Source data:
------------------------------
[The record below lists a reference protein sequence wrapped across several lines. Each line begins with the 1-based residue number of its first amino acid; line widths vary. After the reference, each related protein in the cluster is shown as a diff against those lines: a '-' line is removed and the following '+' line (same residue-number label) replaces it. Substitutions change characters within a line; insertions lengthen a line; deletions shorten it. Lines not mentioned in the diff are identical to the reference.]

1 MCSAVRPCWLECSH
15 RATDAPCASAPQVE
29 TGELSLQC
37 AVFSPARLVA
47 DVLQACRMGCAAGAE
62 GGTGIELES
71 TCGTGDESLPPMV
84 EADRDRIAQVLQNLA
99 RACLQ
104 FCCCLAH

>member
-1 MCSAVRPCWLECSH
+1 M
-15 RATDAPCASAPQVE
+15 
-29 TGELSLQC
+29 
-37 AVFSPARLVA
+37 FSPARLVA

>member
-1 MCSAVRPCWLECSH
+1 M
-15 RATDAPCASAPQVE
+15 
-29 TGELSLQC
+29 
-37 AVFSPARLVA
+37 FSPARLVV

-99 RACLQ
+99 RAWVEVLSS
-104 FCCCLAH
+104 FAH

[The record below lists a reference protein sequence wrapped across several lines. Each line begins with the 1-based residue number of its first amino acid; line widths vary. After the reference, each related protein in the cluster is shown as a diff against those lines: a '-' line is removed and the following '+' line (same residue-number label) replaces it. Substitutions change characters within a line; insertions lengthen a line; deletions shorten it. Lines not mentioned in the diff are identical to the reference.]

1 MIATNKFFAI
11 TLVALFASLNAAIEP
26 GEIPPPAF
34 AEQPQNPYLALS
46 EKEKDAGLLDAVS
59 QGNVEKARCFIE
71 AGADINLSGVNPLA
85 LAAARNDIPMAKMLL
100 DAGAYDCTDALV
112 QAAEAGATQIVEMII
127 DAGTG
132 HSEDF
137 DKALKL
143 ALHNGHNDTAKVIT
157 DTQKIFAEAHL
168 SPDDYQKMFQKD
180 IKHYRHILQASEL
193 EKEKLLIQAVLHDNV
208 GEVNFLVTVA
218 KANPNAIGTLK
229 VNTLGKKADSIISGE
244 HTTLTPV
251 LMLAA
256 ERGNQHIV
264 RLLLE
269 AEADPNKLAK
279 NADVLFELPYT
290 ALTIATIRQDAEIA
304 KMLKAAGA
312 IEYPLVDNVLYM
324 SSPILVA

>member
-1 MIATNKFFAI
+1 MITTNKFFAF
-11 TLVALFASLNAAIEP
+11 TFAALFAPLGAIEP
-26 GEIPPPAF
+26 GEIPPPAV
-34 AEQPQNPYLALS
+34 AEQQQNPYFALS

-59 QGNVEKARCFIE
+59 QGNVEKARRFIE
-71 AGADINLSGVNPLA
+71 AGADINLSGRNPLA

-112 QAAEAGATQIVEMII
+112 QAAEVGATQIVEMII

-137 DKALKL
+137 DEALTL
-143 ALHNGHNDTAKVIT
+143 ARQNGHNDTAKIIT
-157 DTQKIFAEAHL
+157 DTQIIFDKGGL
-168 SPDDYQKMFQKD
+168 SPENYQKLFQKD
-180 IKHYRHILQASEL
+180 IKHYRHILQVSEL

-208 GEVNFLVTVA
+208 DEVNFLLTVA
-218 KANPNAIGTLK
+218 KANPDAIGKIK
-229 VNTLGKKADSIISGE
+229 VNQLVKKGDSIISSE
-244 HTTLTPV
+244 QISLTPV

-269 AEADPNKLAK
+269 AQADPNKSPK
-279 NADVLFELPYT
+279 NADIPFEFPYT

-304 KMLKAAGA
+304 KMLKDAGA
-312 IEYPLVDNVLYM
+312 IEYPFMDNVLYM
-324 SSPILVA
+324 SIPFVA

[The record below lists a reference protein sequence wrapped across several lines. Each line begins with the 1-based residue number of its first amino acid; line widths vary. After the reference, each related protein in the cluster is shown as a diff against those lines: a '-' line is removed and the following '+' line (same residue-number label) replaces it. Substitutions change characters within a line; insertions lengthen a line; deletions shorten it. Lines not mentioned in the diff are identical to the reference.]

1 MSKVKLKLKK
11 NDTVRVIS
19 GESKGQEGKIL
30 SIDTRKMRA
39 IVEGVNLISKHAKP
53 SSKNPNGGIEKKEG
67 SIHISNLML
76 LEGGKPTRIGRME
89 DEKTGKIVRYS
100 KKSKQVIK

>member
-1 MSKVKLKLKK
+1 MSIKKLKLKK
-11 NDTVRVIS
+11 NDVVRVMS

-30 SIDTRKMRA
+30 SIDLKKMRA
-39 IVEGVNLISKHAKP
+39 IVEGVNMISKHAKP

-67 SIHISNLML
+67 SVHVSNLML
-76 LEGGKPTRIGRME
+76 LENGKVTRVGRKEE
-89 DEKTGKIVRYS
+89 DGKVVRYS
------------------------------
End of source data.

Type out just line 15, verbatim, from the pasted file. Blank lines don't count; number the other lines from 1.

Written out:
-15 RATDAPCASAPQVE